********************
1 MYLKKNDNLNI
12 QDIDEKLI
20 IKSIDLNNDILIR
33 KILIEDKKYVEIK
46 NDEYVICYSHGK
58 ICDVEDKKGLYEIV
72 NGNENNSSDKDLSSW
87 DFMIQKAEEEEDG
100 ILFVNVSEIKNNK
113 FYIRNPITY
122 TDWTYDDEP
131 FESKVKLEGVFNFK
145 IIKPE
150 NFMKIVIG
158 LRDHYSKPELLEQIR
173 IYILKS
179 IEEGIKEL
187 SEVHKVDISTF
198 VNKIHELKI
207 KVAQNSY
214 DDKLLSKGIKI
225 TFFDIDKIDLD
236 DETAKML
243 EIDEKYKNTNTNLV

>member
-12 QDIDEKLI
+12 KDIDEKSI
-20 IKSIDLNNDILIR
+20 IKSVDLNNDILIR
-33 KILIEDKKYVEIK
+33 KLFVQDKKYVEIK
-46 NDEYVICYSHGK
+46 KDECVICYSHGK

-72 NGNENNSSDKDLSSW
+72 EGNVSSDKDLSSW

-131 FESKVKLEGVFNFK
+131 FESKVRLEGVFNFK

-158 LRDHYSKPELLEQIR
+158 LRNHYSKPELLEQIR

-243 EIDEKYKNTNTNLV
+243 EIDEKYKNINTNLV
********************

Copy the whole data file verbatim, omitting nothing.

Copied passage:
1 MYLKKNDNLNI
12 QDIDEKLI
20 IKSIDLNNDILIR
33 KILIEDKKYVEIK
46 NDEYVICYSHGK
58 ICDVEDKKGLYEIV
72 NGNENNSSDKDLSSW
87 DFMIQKAEEEEDG
100 ILFVNVSEIKNNK
113 FYIRNPITY
122 TDWTYDDEP
131 FESKVKLEGVFNFK
145 IIKPE
150 NFMKIVIG
158 LRDHYSKPELLEQIR
173 IYILKS
179 IEEGIKEL
187 SEVHKVDISTF
198 VNKIHELKI
207 KVAQNSY
214 DDKLLSKGIKI
225 TFFDIDKIDLD
236 DETAKML
243 EIDEKYKNTNTNLV

>member
-12 QDIDEKLI
+12 KDIDEKSI
-20 IKSIDLNNDILIR
+20 IKSVDLNNDILIR
-33 KILIEDKKYVEIK
+33 KLFVQDKKYVEIK
-46 NDEYVICYSHGK
+46 KDECVICYSHGK

-72 NGNENNSSDKDLSSW
+72 EGNVSSDKDLSSW

-131 FESKVKLEGVFNFK
+131 FESKVRLEGVFNFK

-158 LRDHYSKPELLEQIR
+158 LRNHYSKPELLEQIR

-243 EIDEKYKNTNTNLV
+243 EIDEKYKNINTNLV